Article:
Getting Started with the Arduino Leonardo and Micro

The Leonardo and Micro boards use an ATmega32U4 to offer you more functionalities compared to Uno. In this guide we explain you how to get the board up and running and which are the differences with Uno.

Quick Start

The Leonardo and Micro are programmed using the Arduino Software (IDE), our Integrated Development Environment common to all our boards. You should have already it installed on your PC, as explained in the home page of our Getting Started.

Installing Drivers for the Leonardo and Micro

OSX The first time you plug a Leonardo or Micro into a Mac, the "Keyboard Setup Assistant" will launch. There's nothing to configure with the Leonardo, so you can close this dialogue by clicking the red button in the top left of the window.


The following instructions are for Windows 7, Vista and 10. They are valid also for Windows XP, with small differences in the dialog windows. Plug in your board and wait for Windows to begin its driver installation process. If the installer does not launch automatically, navigate to the Windows Device Manager (Start>Control Panel>Hardware) and find the Arduino Leonardo listing. Right click and choose Update driver.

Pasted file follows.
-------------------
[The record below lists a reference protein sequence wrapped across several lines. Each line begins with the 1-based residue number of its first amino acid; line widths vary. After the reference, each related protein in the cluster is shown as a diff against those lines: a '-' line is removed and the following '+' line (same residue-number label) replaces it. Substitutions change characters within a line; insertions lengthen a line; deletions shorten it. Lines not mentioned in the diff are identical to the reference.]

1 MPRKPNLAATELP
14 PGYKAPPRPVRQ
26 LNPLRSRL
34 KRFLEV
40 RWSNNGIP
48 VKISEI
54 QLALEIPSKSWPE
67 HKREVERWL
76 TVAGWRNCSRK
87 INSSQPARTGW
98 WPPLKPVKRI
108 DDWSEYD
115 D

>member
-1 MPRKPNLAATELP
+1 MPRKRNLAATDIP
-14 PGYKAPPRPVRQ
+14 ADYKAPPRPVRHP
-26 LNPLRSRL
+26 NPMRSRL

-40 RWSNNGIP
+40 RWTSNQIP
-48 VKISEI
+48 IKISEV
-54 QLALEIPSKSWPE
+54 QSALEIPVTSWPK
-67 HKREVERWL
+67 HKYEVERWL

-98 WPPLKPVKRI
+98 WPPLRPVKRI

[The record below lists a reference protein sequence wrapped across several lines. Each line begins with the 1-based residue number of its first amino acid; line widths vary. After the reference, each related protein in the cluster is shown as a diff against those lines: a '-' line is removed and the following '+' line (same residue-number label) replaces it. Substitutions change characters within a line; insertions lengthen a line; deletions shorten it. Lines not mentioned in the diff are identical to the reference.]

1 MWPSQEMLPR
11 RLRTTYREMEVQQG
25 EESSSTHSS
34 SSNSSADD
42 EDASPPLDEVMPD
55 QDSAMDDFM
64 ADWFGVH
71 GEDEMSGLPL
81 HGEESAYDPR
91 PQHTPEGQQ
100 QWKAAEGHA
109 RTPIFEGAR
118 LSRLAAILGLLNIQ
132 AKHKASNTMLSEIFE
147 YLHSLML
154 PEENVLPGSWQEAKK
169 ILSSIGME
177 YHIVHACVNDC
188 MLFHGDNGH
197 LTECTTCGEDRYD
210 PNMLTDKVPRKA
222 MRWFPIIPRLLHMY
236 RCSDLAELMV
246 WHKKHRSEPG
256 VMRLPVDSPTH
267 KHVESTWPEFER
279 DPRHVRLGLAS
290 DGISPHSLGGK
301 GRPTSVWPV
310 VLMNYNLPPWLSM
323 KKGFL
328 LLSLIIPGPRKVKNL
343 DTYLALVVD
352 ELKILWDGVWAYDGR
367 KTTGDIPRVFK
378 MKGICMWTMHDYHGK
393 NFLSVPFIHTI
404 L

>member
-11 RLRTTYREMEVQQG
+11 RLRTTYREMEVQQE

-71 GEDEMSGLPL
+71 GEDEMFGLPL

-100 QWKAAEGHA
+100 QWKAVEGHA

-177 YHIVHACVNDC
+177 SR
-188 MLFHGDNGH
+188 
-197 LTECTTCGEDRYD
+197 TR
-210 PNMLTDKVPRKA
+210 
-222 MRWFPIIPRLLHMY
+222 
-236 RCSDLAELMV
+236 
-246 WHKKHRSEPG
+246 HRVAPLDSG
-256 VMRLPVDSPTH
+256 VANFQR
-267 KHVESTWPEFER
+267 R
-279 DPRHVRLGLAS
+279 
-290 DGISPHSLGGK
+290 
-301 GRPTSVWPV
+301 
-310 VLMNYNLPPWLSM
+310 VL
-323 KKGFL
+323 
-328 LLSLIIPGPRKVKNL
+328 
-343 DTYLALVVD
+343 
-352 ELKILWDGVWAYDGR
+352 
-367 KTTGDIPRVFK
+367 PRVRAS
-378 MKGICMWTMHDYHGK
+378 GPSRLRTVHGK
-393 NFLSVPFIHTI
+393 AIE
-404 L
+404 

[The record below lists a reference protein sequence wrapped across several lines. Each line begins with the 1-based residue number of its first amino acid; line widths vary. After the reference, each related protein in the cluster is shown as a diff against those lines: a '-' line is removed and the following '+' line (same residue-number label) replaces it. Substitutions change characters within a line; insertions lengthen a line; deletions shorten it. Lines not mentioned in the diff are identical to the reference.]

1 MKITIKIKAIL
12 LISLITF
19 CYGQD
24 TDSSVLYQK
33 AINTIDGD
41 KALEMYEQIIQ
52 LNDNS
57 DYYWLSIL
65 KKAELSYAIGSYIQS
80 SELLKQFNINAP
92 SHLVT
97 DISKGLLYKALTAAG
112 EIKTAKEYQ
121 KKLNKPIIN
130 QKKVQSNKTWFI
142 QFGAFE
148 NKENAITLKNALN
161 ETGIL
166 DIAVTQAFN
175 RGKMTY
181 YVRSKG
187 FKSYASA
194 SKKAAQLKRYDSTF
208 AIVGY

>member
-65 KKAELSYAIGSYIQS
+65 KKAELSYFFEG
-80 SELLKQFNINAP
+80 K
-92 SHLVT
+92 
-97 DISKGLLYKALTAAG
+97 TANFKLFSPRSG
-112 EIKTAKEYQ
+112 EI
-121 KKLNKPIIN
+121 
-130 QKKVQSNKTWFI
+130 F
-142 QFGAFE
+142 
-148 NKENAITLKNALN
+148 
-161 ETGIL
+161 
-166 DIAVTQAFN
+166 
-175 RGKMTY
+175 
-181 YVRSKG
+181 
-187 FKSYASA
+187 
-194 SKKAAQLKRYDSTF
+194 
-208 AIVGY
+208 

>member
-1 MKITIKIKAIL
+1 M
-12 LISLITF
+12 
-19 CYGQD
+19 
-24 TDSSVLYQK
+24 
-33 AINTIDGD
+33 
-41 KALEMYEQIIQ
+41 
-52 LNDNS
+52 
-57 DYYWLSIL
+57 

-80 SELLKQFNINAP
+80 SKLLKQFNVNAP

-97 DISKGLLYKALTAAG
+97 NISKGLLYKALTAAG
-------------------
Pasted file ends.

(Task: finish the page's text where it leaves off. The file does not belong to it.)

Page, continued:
At the next screen, choose "Browse my computer for driver software", and click Next.

Click the Browse... button. Another dialog appears: navigate to the folder with the Arduino software that you just downloaded. Select the drivers folder an click OK, then click Next.

You will receive a notification that the board has not passed Windows Logo testing. Click on the button Continue Anyway.

After a few moments, a window will tell you the wizard has finished installing software for Arduino Leonardo. Press the Close button.


There is no need to install drivers for Ubuntu 10.0.4

Load the Blink example

Now that your board is connected to your computer and the drivers are properly installed, open the LED blink example sketch: File > Examples > 1.Basics > Blink.

Select your board

You'll need to select the Leonardo or Micro in the Tools > Board menu as shown below:

Select your serial port

Select the serial device of the board from the Tools > Serial Port menu. The easiest way to find what port the board is using is by disconnecting your board, restarting the IDE, and re-opening the menu; the entry that disappears should be the Arduino/Genuino Micro or Leonardo board. Reconnect the board, restart the IDE, and select that serial port.

Upload and Run your first Sketch

Click the Upload button in the upper left to load and run the sketch on your board: